20:50:08 <quintopia> ais523: i feel like the probability decrease should be roughly on par with the increase in number of submachines though. I lean towards "other constant"

20:50:23 <tswett> > [ let (x,y) = head . filter (\(x,y) -> round (100*x/y) == n) $ rats in show x ++ "/" ++ show y | n <- [0..50] ]

20:50:40 <ais523> I guess a simpler question is "what probability is it that there's a straight simulation of any given TM in a randomly chosen TM?"

20:50:56 <tswett> > let rats = [ (x,y) | y <- [1..100], x <- [0..y] ] in [ let (x,y) = head . filter (\(x,y) -> round (100*x/y) == n) $ rats in show x ++ "/" ++ show y | n <- [0..50] ]

20:50:57 <lambdabot> ["0.0/1.0","1.0/67.0","1.0/40.0","1.0/29.0","1.0/23.0","1.0/19.0","1.0/16.0"...

20:51:42 <int-e> Koen_: and in any case the real point was that this is fairly easy to verify with generating function theory. And the same theory also allows one to construct such "surprising" identities.

20:51:46 <Koen_> int-e: I discovered that when I was 13 and I was quite puzzled. I was even more puzzled when I realized rational numbers have a periodic decimal development

20:52:48 <int-e> Koen_: Oh I can imagine that. Adding lots of random-looking-numbers, why would the result ever be periodic...

20:55:00 <int-e> Koen_: and it probably becomes *more* mysterious if you know the (((1+sqrt(5))/2)^n - ((1-sqrt(5))/2)^n) / sqrt(5) formula :)

21:00:09 <int-e> Koen_: (The nice thing about starting with fib(0) = 0 is that then fib(n) divides fib(m) if (and only if) n divides m.

21:18:08 <int-e> It should work out for n != 2 though. The real identity I was after was gcd(fib(n),fib(m)) = fib(gcd(n,m)), and that is strong enough to get the "only if" direction except for n = +/-2.

22:42:51 <oerjan> <int-e> Koen_: and it probably becomes *more* mysterious if you know the (((1+sqrt(5))/2)^n - ((1-sqrt(5))/2)^n) / sqrt(5) formula :) <-- hm? that immediately gives you that the other one is also the sum of geometric series, so you can calculate it...

23:02:33 <oerjan> boily: are you trying to understand danish numerals that's the only thing relevant that pops into my mind here

23:03:22 <boily> oerjan: me? absolutely not. what would make you think that? and no, I'm not hiding any mapoles behind my back, no sir.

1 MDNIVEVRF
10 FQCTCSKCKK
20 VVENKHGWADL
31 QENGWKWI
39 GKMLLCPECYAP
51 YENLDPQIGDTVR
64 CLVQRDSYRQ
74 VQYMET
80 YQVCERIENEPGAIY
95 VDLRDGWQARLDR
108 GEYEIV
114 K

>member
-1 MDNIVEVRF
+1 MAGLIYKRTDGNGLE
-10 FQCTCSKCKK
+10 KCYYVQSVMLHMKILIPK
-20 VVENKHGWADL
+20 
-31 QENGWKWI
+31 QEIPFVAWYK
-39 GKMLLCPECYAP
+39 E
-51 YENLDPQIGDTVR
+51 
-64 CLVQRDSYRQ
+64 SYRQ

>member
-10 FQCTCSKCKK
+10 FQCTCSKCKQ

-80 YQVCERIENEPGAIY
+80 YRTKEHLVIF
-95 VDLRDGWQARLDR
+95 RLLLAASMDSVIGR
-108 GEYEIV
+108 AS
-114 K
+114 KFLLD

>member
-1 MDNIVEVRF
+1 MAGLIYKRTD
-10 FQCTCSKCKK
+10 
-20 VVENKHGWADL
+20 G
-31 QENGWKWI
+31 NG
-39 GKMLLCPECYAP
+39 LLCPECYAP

23:04:53 <oerjan> boily: because in danish, 58 = otte og halvtreds, which basically means that formula

23:07:14 <oerjan> Sketra: i'm afraid danish is only fun when you can hear it pronounced, which doesn't work too well over irc

23:11:20 <FireFly> Here's a good documentary on the danish language: https://www.youtube.com/watch?v=s-mOy8VUEBk

23:11:30 <oerjan> why the fuck has youtube started insisting on playing everything as a video series :(

23:16:37 <Sketra> Washington state, Tacoma, WA; South puget sound AVE house number unknown: Weight 123 Lbs.

23:18:09 <boily> a precise and timely answer??? what has this chännel come to... oh the fungotity...

23:19:03 <zzo38> Shouldn't you indicate using degrees of longitude/latitude? Possibly you might also want the amount of elevation

23:20:27 -!- Koen_ has quit (Quit: The struct held his beloved integer in his strong, protecting arms, his eyes like sapphire orbs staring into her own. "W-will you... Will you union me?").

23:20:39 <Phantom_Hoover> even then you can get the information from surface elevation at a given point

23:20:44 <zzo38> I thought you were trying to calculate the center of gravity or something like that, in such case you do require elevation too

23:21:04 <zzo38> And the elevation from coordinates might not be good enough since it might be a tower

23:21:08 <FireFly> Or if you want to take the y-position of people living in skyscrapers into account

23:21:47 <zzo38> You don't need the elevation if you are trying to plot a horoscope, but then you don't need your weight either, and anyways that doesn't seem what you try to make

23:22:32 <FireFly> boily: do you have the list of approximate coördinates and body weight somewhere?

23:22:42 <Sketra> window had a cat named Peru who watched the elevation of earth grow steadily sideways?!?!!? We like water melons and eat grains of universes

23:23:31 <zzo38> oerjan: You already can use the sun as center of measurement if you want to; it doesn't have to be Earth at the center

23:23:40 <oerjan> i wonder what kind of mess the astrologers will make once we do start colonizing other planets

23:23:58 <zzo38> However, no software I have seen can calculate houses when the center of meausurement isn't the Earth.

23:24:48 <zzo38> Nevertheless, if you are able to define a zero longitude for the planet or other object, you should be allowed to calculate houses too.

23:26:41 <zzo38> oerjan: Using a spaceship as the center of measurement will be more difficult; there doesn't seem to be any way to reasonably do that.

23:27:48 <oerjan> zzo38: my idea is that you "really" have a house-like system for each planet, not just the one you're on, it's just that it's irrelevant when the distance to it is huge

23:34:29 <oerjan> boily: i also have reason to believe that Sketra and Lilax are very very close hth

23:36:22 <Sketra> Excuse me oerjan but I'm much more structured than Lilax although you aren't wrong about the body I'm just more neat and well organised rather than lilax where as he likes to fuck with everything and annoy oerjan

23:38:14 <Jafet> Islam seems to have worked something out http://archive.wired.com/science/space/news/2007/09/mecca_in_orbit

23:39:49 <oerjan> well you take the slices and then you put the smallest one on the left and the biggest one on the right

23:43:34 <oerjan> boily: i seem to be unable to follow the discussion without jumping through more hoops than i have patience for.

23:59:28 <pikhq> Yeah. The typical Japanese "r" is a tapped "r", and it's a quick step from there to rolling it.